01:59PM, Thursday 06 June 2019
Troops stormed the beaches the day before The Advertiser was published in 1944.
The ‘Our Looker-on’ column, then appearing on the back page, said on Wednesday, June 7: “Anything that might have been written in the ordinary course in this column would seem trivial and insignificant in the light of the world shattering events which are proceeding from minute to minute as this week’s issue of the Advertiser goes to press.
“Thoughts at this moment can only be inspired by the magnitude of the happenings across the Channel, upon the success of which the destiny of the civilised world depend.“With British men engaged in mortal combat against a ruthless foe who for nearly five years has sought by force of arms to dominate Europe, and, in fact, the whole world, our thoughts and prayers must be for those who are taking part in the struggle for freedom from oppression.
“In feverish suspense we restlessly await news of the success of their mission of liberation – liberation for those who have lived through hell under Nazi tyranny; for ourselves from the menace of an intolerable domination which would mean slavery for ourselves and our children.”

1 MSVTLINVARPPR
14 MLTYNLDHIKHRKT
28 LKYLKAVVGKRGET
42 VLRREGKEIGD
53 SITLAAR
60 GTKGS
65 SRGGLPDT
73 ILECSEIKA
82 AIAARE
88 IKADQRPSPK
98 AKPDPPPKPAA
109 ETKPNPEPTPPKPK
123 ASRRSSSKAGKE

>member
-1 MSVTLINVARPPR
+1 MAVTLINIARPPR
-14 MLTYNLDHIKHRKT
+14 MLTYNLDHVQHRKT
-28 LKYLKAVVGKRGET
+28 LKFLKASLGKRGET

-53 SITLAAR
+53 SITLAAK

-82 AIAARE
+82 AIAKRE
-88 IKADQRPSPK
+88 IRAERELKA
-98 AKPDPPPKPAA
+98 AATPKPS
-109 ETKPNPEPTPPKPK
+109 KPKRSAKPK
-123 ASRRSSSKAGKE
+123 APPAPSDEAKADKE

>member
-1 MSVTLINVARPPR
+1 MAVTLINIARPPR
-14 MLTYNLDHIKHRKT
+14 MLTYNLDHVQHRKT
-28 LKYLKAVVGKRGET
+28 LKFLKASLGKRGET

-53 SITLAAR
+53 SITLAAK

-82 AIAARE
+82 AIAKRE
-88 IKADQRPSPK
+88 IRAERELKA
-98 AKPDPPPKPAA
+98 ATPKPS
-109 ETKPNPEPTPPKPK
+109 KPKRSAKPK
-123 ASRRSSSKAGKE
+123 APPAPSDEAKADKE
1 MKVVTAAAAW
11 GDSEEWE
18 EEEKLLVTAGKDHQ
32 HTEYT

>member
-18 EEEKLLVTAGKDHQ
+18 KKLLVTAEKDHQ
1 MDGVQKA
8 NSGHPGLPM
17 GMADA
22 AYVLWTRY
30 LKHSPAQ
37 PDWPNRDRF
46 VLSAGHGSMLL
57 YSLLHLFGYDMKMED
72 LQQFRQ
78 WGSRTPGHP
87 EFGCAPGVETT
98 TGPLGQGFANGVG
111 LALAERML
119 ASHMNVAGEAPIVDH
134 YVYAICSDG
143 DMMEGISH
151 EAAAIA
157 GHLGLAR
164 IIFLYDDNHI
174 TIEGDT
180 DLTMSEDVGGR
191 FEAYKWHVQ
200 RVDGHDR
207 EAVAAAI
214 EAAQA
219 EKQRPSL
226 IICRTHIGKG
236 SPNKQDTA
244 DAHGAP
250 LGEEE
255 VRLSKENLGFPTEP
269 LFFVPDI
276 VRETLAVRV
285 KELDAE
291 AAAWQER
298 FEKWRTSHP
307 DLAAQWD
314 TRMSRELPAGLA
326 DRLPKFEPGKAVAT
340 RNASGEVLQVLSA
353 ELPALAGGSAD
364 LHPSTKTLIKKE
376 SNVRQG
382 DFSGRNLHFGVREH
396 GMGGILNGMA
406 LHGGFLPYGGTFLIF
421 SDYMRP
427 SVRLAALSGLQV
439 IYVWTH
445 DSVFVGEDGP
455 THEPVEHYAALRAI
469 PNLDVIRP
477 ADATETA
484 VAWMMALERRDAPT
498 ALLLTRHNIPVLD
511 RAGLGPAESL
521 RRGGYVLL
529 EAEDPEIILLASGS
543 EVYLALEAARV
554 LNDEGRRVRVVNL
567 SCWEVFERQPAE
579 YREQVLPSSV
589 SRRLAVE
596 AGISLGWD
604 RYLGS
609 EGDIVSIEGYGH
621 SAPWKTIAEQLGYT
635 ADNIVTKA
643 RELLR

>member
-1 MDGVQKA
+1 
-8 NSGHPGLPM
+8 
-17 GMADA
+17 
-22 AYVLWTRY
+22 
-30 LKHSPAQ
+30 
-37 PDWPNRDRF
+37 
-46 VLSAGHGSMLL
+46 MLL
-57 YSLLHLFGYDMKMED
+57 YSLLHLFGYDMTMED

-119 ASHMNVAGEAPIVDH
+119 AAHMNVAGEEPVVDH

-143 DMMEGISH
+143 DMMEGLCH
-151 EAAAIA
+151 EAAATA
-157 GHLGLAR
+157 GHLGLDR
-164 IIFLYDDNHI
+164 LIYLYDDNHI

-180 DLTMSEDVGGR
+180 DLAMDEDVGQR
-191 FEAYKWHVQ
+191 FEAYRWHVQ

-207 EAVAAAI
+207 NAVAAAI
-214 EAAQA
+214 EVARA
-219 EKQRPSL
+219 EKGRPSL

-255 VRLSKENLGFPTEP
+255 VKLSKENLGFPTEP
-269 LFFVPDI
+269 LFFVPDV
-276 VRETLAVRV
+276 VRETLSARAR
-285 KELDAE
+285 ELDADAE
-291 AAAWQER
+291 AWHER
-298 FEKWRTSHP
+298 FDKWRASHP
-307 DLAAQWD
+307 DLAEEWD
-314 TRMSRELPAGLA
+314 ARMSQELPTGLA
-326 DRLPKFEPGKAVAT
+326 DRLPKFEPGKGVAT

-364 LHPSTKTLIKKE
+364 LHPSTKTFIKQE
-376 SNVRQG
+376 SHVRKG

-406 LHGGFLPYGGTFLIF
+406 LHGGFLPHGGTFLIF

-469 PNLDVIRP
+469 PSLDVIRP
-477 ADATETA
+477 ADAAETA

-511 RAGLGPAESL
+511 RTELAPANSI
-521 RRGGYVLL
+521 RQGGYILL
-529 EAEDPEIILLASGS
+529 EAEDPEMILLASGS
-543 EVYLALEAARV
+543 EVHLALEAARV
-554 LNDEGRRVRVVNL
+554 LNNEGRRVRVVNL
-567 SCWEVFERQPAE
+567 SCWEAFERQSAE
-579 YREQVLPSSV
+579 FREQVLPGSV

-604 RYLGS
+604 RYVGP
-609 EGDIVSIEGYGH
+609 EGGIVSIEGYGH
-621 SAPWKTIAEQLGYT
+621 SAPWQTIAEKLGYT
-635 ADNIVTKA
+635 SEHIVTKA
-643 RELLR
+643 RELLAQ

As the invasion got underway, the Advertiser promoted a Salute the Soldier campaign to keep troops supplied.
The initiative concentrated on encouraging people to save as much as possible in savings bonds, savings certificates and savings stamps.
These were among the ways that money was raised for the war effort.
The Advertiser reported that Maidonians were aiming to raise £1million for the war effort – double the original figure proposed.
It promoted the campaign in its June 14 edition with a striking front page of a drawn soldier in front of tanks and an artillery barrage.
It said the money could ‘equip four battalions of the Royal Berkshire Regiment and send four divisions from Berkshire to Berlin’.
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